Taweelah Reverse Osmosis facility reaches 90 per cent capacity
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EWEC’s Taweelah Reverse Osmosis facility surpasses 90 per cent capacity

EWEC’s Taweelah Reverse Osmosis facility surpasses 90 per cent capacity

The facility is currently producing 183 MIGD of desalinated water making Taweelah the world’s largest operating reverse osmosis facility

Marisha Singh
Taweelah Reverse Osmosis achieves 90 percent capacity

Emirates Water and Electricity Company (EWEC) announced that the Taweelah Reverse Osmosis (RO) facility has surpassed 90 per cent capacity. The facility is currently producing 183 million imperial gallons per day (MIGD) of desalinated water. This makes Taweelah RO the world’s largest operating reverse osmosis facility.

When running at full capacity, Taweelah RO can supply upto 200 MIGD and the desalination facility is sufficient to meet the water demand for over 350,000 households. The plant was completed in 2022. The desalination facility is sufficient to meet the water demand for over 350,000 households.

Othman Al Ali, chief executive officer of EWEC, said, “Taweelah RO is part of EWEC’s strategic shift of its water and power generation portfolio, supporting the decarbonisation of the energy sector in line with the UAE Net Zero by 2050 strategic initiative. We are proud of the collaboration with our partners that has enabled Taweelah RO to reach over 90 per cent of its water production capacity, making Taweelah RO the world’s largest commercially operating reverse osmosis desalination facility.”

Advantages of reverse osmosis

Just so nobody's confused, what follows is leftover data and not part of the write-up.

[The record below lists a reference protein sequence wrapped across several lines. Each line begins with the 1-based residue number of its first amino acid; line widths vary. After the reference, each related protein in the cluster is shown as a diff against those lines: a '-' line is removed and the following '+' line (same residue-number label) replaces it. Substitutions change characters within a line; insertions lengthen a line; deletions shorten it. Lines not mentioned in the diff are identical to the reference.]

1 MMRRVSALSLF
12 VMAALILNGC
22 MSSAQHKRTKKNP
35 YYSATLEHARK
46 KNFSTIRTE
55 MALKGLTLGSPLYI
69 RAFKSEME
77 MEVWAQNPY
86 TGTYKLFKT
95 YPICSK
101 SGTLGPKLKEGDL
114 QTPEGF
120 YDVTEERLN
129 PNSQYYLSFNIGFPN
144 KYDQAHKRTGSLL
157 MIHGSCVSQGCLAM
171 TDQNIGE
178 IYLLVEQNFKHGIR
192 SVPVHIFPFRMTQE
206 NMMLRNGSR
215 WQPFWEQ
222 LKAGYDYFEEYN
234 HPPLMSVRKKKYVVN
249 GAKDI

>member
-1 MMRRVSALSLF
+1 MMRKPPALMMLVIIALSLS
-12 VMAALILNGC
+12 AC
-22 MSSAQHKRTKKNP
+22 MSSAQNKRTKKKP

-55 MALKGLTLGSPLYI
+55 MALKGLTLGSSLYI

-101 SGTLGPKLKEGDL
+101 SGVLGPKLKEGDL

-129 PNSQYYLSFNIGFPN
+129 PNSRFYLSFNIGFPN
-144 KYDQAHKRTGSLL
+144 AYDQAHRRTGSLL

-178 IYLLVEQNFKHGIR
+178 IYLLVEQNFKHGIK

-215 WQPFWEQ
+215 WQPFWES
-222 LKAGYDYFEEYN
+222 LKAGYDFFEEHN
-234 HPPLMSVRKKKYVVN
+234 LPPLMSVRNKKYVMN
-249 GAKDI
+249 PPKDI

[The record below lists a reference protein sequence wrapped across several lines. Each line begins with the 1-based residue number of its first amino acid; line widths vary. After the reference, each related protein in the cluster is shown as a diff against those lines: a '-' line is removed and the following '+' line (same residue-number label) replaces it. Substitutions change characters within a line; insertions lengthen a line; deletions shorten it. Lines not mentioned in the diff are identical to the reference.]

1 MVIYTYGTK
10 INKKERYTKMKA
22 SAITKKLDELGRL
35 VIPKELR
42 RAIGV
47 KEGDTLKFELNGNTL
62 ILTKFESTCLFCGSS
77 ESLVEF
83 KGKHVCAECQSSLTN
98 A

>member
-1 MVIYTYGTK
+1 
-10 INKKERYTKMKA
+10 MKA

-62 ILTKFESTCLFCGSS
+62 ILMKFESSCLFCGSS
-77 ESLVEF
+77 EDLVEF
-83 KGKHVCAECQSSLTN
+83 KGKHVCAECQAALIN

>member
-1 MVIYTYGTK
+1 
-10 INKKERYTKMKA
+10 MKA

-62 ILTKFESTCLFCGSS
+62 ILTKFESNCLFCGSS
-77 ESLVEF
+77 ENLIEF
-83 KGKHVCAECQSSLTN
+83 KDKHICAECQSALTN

EWEC’s adoption of low-carbon intensive RO water desalination technology is a key pillar of its initiative to decouple water and power generation.

Reverse osmosis works by filtering unwanted pollutants such as bacteria, viruses and other microbial organisms from water by pressuring the treated water which forces water substances through a semipermeable membrane. Throughout the process, the pollutants are separated from the water and flushed out, which produces ultra pure water.

It has one of the lowest energy requirements, and some of the highest recovery rates. Water treatment through RO increases energy efficiency by 96 per cent when compared to traditional thermal desalination plants and reduces carbon emissions by more than 85 per cent.

“We plan an additional 290 MIGD of new RO production capacity by 2027. By 2030, 90 percent of all water desalination will be produced using reverse osmosis, enabling an 88 per cent reduction in our carbon emissions associated with water production,” said Al Ali.

Taweelah RO is EWEC’s fourth operational desalination plant, joining Mirfa 1, and the Fujairah F1 and Fujairah F2 hybrid water desalination and power plants. EWEC has also commissioned the development of four additional low-carbon intensive water production facilities, including Mirfa 2 RO, Shuweihat 4 RO, and two standalone RO water desalination plants as part of the Abu Dhabi Islands RO Independent Water Project. EWEC partners with 16 plants for the supply of water and electricity across the UAE.

Taweelah RO is owned by TAQA Group, Mubadala and ACWA Power. EWEC is contracted to procure water from Taweelah RO for the next 30 years as part of the Water Purchase Agreement signed in 2019.

The UAE Water Security Strategy 2036 aims to ensure sustainability and continuous access to water during normal and extreme emergency conditions.

Today, most of the country’s potable water – about 42 per cent of the total water requirement comes from 70 major desalination plants, which account for around 14 per cent of the world’s total production of desalinated water. Apart from Taweelah RO, the other major plants are Shuweihat S2 power and water plant in Abu Dhabi. It has a production capacity of 1510 Mega Watt (MW) of electricity and 100 MIGD. The Jebel Ali power station in Dubai is capable of producing 2060 MW and 140 MIGD of water.


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